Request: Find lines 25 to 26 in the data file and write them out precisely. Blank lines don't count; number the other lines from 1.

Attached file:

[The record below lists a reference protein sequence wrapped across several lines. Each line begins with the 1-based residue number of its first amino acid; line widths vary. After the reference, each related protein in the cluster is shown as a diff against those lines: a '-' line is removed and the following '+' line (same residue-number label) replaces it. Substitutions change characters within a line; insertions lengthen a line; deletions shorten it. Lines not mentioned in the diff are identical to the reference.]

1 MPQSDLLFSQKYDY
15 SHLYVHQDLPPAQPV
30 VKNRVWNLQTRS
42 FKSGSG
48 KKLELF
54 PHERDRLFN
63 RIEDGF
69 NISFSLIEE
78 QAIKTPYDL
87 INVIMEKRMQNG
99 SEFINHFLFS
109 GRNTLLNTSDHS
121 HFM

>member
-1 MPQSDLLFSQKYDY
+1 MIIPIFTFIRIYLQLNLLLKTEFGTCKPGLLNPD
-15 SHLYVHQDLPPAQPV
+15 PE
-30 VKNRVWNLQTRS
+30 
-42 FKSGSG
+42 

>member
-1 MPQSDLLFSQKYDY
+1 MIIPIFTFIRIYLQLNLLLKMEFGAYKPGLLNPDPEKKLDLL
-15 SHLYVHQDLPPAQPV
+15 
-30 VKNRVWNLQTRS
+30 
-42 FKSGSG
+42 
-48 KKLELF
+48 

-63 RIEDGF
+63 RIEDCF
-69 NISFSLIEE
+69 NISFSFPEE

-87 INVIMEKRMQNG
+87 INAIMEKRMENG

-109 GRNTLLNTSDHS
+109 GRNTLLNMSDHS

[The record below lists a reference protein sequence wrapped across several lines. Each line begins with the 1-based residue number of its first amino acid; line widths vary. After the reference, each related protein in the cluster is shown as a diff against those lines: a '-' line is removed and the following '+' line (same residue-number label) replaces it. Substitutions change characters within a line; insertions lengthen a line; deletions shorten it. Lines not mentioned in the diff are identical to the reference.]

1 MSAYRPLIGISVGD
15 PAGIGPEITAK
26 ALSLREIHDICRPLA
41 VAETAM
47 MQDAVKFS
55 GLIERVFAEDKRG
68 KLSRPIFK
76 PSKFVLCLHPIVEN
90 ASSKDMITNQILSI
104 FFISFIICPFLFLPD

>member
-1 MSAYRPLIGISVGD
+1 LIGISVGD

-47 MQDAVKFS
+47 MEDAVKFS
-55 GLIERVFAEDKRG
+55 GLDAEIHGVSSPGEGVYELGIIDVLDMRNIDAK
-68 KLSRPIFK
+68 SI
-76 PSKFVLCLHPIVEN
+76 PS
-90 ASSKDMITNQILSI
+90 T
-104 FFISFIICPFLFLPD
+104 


-1 MPQSDLLFSQKYDY
+1 MIIPIFTFIRIYLQLNLLLKMEFGAYKPGLLNPDPEKKLDLL